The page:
Growth Is A Bullshit Metric
tl;dr. F**k growth. Get pricing power.
Growth is now a bullshit metric.
Thanks in part to growth hackers, growth is usually laughably easy to manipulate. Especially for pre-seed startups that focus on percentages.
“You lie!” you might say. “VCs want growth. Acquirers want growth. YC wants growth.”
True. And they all want real growth. That means growth that looks very much like it’s leading to market domination and huge profits someday.
Not the fake growth that abounds in Silicon Valley.
Great companies and startups differ vastly.
Great companies can — at will — grow profits and grow positive cash flow, in both dollars (esp.) and percentages.
Startups, however, lose money and have negative cash flow.
So startups grow other things, like revenue, daily activations, monthly active users, letters of intent, time spent.
But these numbers are far too often bullshit. (Of course there are exceptions. One example is SaaS per Dana Severson.)
You can’t “make it up in volume” when customers don’t really value what you’re making.
Here are some examples where growth is a bullshit metric:
Use percentage growth off a low base. In his essay “Startup = Growth”, Paul Graham writes in part:
“A good growth rate during YC is 5–7% a week. If you can hit 10% a week you’re doing exceptionally well.”
- PG is right as usual. But you can manipulate this with a low base, such as five dollars of revenue or 3 users in week one. One time another investor and I met with a startup that bragged about their 5%+ weekly growth for 30 weeks in a row. My friend replied “Yeah, but you’re at $300 a week in revenue.” We didn’t invest. They failed.
Cut prices. Anyone can grow revenue by basically selling $100 for $20. And that’s what most on-demand food delivery startups were doing in 2015.
Cutting prices only works if you can later raise prices without losing business. Otherwise you are a company the likes of Warren Buffett would never invest in. Buffett Says Pricing Power More Important Than Good Management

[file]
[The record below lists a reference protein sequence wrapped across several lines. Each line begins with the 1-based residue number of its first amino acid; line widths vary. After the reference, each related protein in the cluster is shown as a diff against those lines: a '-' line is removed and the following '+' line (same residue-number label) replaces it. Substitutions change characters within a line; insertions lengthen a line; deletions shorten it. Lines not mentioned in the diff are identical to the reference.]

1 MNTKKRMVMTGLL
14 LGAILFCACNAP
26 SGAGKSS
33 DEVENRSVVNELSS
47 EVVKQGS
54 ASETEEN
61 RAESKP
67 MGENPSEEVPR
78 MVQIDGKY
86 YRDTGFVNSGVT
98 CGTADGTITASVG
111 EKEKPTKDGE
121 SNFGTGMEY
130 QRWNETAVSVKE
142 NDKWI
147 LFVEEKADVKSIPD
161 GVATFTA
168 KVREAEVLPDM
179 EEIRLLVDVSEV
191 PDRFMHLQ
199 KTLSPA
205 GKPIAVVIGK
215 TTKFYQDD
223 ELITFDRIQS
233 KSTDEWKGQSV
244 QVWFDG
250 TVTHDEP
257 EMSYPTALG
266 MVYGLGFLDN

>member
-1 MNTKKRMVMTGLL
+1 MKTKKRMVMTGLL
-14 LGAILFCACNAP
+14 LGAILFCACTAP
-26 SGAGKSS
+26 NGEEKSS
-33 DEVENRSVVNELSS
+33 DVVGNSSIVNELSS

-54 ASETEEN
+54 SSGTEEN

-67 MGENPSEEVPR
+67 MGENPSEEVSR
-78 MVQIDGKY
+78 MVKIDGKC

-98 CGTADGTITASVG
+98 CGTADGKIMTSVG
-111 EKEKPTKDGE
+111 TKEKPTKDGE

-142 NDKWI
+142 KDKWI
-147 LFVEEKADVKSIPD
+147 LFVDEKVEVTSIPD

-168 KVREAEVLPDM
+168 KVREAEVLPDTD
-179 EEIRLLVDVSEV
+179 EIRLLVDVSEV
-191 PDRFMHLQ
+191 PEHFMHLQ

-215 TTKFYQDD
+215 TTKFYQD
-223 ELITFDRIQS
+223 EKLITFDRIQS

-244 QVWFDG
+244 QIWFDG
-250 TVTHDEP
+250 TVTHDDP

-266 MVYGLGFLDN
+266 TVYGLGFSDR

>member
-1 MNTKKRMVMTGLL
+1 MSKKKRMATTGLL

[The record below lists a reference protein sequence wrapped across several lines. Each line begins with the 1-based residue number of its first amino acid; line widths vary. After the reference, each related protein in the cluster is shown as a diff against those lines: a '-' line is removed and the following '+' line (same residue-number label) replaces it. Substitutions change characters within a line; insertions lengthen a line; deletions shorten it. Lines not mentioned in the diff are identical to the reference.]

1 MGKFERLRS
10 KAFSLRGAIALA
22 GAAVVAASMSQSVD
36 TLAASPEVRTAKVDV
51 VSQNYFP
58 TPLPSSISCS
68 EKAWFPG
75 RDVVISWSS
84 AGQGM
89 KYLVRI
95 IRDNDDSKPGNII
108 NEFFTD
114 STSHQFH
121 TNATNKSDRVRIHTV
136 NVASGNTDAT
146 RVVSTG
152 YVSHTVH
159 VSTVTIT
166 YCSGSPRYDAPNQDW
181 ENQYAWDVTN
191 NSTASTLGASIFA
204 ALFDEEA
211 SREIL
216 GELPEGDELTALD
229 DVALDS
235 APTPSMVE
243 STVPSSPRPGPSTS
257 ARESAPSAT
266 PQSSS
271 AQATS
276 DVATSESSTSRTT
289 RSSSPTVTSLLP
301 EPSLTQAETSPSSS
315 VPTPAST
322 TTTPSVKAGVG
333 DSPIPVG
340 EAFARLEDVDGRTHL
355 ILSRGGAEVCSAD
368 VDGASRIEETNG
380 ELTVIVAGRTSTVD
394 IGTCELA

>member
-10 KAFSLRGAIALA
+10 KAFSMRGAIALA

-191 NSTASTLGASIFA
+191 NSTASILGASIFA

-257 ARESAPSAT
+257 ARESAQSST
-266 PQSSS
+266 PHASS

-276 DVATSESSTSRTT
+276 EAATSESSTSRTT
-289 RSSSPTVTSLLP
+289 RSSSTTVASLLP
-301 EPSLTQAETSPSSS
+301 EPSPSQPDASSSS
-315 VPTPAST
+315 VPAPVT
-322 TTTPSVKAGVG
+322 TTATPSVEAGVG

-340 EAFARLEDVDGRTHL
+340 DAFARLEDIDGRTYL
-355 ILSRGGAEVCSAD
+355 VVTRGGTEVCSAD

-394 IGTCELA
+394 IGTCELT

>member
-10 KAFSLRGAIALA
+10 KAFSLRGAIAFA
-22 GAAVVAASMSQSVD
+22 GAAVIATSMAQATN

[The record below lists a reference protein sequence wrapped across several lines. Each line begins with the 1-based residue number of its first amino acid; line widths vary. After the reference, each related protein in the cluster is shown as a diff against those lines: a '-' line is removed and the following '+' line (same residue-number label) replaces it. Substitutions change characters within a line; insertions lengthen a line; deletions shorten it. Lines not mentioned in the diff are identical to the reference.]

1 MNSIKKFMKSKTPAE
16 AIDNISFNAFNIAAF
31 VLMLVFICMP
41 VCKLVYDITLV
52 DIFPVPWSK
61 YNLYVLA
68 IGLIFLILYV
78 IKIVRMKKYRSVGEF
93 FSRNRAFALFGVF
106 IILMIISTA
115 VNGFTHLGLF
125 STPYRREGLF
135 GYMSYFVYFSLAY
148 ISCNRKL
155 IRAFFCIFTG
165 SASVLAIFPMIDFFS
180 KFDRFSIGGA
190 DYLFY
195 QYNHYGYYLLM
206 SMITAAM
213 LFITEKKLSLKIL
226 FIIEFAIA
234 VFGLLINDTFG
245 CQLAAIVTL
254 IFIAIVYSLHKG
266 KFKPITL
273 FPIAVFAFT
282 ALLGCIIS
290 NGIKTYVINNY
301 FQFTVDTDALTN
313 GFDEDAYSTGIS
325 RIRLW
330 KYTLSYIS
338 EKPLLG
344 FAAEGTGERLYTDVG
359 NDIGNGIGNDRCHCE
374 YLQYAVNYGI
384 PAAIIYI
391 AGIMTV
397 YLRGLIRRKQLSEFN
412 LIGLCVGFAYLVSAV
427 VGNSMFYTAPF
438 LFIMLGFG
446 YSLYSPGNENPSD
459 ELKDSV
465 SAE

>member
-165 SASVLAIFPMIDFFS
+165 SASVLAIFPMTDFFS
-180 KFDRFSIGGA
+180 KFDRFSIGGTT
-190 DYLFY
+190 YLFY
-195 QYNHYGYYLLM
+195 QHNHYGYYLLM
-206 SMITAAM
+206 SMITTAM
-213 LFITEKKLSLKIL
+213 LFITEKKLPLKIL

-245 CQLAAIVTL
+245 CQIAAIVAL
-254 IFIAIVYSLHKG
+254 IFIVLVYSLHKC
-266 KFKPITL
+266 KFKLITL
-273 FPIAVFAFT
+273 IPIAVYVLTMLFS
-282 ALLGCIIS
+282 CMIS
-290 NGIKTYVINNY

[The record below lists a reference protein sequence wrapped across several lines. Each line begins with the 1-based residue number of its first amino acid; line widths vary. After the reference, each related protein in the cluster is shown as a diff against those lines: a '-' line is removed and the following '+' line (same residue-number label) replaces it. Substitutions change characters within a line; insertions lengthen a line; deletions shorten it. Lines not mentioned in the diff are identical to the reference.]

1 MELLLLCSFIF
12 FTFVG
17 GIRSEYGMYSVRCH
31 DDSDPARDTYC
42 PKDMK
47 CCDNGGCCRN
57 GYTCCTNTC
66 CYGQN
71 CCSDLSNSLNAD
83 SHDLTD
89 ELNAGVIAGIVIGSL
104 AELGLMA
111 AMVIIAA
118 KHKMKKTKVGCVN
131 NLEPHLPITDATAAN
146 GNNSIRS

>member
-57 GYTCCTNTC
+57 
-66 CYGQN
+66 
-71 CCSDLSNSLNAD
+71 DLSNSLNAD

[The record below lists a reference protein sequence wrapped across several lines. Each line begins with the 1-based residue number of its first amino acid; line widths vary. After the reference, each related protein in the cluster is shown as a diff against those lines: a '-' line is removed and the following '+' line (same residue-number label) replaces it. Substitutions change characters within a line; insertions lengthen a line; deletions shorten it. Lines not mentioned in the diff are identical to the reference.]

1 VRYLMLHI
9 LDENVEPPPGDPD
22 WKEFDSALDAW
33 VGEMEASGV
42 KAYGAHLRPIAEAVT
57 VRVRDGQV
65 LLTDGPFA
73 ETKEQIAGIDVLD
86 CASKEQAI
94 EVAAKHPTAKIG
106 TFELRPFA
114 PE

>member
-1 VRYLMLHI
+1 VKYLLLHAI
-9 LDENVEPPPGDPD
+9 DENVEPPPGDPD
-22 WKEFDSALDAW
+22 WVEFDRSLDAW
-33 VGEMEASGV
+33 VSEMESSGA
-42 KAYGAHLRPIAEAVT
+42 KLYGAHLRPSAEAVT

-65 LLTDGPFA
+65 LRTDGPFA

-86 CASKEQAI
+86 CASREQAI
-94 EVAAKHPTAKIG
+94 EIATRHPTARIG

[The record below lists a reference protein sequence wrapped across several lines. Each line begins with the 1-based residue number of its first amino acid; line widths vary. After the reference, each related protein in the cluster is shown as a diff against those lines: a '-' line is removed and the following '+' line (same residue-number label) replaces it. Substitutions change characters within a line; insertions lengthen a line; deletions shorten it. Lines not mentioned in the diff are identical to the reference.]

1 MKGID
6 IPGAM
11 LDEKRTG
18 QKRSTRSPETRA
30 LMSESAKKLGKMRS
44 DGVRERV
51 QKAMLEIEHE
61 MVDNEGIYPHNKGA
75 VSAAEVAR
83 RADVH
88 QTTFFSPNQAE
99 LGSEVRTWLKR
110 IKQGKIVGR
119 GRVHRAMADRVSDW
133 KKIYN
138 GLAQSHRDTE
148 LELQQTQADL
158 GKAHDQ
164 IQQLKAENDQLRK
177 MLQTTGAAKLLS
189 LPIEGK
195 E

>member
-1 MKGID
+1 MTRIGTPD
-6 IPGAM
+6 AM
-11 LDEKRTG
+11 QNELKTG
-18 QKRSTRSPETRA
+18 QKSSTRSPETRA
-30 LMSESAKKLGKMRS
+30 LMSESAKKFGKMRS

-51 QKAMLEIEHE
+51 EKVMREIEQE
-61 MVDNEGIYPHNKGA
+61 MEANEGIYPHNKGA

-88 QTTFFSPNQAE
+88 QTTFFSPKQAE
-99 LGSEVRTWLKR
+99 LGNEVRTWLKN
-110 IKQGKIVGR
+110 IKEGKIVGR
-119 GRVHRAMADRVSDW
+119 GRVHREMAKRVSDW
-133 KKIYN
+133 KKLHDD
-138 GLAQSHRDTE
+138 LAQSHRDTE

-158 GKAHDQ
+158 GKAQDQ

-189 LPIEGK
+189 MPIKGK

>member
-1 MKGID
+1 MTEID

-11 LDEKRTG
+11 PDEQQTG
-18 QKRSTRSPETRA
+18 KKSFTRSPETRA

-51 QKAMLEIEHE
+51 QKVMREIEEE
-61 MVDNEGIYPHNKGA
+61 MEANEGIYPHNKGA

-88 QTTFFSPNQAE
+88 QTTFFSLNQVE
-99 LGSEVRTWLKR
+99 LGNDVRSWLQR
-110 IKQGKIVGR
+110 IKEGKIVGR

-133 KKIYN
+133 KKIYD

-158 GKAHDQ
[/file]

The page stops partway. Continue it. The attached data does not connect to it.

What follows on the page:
(Pic source: https://www.linkedin.com/pulse/20140802123746-14435808-shopping-guide-for-buying-a-p-g-brand)
Grow revenues by growing expenses. Only in startup-land can companies get away with pitching revenue growth (at least to angels and equity crowd investors) without talking about expenses.
Reply: “On a fully-loaded basis?”
Grow followers and likes. Many growth-as-a-service businesses will grow your Instagram and Twitter followers or Facebook likes for next-to-nothing. Who cares? What matters is building a clear path to paying customers that will pay you enough so you can make huge profits, i.e., pricing power.
Grow ratings and reviews. You can get your friends and family to rate and review your app in the app store or your product on Amazon. You can also pay others to do so. This is great only if you already have product-market fit. In 99% of other cases founders delude themselves on this b.s. metric and fail to iterate fast enough.
Grow headcount. At least in the past startup analytics companies measured headcount as a positive sign of progress. When in fact it can just signal good but not great recruiting, above market pay and perks (like free massages onsite) and massive over-hiring before real product-market fit.
Grow users. You can show fake-growth by growing users. In contrast Buzzfeed had both clickbait and content folks wanted to read, share and comment on.
- Grow engagement. You can do this by making your app or site suddenly slow, cumbersome and frankly annoying. Add slides that you have to click 5 times to see the entire listicle of 5 clickbait things. Folks might put up with it a bit and then abandon you forever.
- Grow retention. For startups growing retention is bad when you are doing so without being able to grow users at some point. Otherwise you may just have a tiny niche that may not even amount to a lifestyle business for one. Nothing scares a VC away like a tiny market you can’t or won’t evolve out of. To get non-VC investors, maybe try charging someone to show that this can be a real business. Even media companies like Pando and The Information with a modest number of subscribers can be sustainable in the age of free content.
Thanks for reading this far or skipping to the end. Here’s what some great folks think are the metrics that matter for startups:
Answer (1 of 5): Damn, I've got to start following Terrance Yang on Medium. That is a helluva article. If you're just…www.quora.com
Thanks to Ari M Nazir for reading an earlier version of this and sharing his thoughts here.